The remarkable I’iga Pisa and members of his family were photographed by visitors from New Zealand in 1957.
I’iga (born 1882) was one of several chiefs who were exiled by the Germans along with Lauaki Namulau'ulu Mamoe to Saipan in 1909 because of their adherence to the Mau a Pule nationalist political movement. I’iga had been a key organiser for Lauaki in the lead up to exile.
New Zealand archaeologists Jack Golson and W.R. Ambrose befriended the Pisa family at Falefa in the late 1950’s, and the two took these photos of I’iga, the Masiofo (wife) and other members of the family during a visit to Falefa, Upolu, in 1957.
Afioga I’iga became famous in 1915 for escaping from exile and paddling a dugout outrigger canoe from Saipan to Guam, a distance of more than 150km over a period of several days. I’iga navigated by the stars. He fell asleep and lost his paddle in the dark when nearing the island of Rota, approximately half way to Guam. However, he made it to shore and was looked after by locals, until he began the second leg of his journey (with a new paddle).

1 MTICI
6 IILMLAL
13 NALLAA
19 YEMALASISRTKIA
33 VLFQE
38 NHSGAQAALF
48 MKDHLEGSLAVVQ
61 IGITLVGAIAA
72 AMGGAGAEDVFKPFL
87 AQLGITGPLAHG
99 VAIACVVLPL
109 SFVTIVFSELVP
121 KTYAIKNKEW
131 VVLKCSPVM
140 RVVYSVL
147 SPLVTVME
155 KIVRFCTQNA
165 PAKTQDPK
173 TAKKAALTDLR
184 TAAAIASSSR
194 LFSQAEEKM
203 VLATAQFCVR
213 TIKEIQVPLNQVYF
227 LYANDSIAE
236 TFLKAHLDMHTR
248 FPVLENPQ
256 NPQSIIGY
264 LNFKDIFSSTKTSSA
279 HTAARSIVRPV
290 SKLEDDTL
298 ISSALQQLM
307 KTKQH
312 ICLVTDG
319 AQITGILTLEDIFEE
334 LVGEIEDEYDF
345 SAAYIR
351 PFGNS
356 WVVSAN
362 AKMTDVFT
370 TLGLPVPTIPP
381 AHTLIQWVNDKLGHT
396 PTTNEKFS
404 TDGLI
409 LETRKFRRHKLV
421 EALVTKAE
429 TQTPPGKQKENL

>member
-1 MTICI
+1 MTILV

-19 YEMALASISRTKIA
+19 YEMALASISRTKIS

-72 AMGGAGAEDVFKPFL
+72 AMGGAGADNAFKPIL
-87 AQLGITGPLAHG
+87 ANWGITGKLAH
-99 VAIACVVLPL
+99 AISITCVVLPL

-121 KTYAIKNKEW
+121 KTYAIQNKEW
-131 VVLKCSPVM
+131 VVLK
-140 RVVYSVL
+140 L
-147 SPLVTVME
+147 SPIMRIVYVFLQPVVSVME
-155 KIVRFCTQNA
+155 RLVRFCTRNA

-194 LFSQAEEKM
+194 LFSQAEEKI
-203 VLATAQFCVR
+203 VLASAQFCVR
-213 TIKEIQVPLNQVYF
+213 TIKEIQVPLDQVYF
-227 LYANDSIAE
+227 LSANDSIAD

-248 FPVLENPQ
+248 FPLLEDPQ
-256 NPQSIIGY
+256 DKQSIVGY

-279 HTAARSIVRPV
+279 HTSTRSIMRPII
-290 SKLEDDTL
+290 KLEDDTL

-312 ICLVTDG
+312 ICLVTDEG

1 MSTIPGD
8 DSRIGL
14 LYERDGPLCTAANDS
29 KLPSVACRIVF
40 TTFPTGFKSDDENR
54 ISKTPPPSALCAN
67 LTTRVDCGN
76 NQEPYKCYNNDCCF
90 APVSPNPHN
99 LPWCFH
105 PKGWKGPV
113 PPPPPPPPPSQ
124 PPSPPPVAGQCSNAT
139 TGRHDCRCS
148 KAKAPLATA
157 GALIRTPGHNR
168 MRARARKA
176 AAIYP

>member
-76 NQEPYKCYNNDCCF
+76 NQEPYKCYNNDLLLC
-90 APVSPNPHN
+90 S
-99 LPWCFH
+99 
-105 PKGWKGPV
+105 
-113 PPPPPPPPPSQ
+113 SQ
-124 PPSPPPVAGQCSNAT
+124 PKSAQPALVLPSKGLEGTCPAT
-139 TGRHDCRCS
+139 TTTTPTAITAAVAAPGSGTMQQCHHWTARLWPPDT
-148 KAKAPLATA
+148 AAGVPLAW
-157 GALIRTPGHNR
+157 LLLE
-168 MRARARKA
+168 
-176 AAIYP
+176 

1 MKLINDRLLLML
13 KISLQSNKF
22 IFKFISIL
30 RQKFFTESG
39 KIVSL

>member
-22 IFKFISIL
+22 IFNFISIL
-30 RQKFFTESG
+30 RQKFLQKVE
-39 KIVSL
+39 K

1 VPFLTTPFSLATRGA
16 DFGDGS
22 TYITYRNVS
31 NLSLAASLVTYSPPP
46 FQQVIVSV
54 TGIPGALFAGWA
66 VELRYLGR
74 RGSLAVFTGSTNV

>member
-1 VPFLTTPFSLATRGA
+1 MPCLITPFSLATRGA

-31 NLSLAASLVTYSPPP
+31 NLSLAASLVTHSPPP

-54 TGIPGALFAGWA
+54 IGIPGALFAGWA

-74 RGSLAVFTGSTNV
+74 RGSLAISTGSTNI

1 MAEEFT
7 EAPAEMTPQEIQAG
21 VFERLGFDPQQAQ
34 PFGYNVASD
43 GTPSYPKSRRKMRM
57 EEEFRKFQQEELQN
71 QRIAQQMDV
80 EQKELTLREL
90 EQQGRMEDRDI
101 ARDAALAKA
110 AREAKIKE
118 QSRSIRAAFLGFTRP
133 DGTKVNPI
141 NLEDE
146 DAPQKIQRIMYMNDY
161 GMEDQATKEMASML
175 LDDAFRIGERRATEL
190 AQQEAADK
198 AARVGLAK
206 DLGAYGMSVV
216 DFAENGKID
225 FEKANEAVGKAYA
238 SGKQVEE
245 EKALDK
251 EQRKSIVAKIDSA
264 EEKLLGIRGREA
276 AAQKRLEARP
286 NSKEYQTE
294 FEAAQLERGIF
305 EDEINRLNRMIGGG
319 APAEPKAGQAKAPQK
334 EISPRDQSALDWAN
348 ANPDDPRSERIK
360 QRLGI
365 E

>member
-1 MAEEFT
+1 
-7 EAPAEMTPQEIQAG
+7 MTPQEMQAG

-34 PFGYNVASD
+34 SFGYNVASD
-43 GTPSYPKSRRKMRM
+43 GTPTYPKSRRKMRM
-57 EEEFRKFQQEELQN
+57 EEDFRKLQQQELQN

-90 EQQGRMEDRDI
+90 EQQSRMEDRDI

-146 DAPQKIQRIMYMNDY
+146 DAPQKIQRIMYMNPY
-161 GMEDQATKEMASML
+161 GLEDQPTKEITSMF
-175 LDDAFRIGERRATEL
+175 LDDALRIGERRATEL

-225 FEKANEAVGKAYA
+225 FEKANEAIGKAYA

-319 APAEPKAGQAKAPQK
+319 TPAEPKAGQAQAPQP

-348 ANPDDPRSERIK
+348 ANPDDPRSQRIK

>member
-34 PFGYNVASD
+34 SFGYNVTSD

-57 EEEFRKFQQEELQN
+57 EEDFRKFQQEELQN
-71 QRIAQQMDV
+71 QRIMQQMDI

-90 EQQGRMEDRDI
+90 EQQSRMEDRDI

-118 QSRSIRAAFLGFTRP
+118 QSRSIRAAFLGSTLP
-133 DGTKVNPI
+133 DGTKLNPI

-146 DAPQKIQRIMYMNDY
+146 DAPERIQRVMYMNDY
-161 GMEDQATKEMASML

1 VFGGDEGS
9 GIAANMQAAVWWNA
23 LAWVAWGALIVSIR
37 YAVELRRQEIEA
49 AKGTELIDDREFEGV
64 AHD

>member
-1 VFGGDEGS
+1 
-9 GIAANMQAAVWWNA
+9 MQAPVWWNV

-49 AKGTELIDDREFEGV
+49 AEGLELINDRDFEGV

He was repatriated from Guam to Samoa, via Hawai’i, seemingly in the early 1920’s. I’iga reportedly worked for the Department of Samoan Affairs, under the New Zealand Administration, until 1942.
When the Samoan flag was raised on the first day of independence on 1 January, 1962, I'iga was the only one of the exiled matai from 1909 who was still living.
He was home unwell and couldn’t attend, but the faint sound of the Samoan anthem playing in the distance instilled immense pride, knowing what he and others had sacrificed for sovereign independence.
He died in 1965.
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